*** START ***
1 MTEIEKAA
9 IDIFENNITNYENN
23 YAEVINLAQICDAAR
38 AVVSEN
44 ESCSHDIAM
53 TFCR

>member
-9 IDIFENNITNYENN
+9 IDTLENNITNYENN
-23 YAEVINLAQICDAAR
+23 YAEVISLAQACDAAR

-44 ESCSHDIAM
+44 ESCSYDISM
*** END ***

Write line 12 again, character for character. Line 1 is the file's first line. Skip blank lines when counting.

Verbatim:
-44 ESCSHDIAM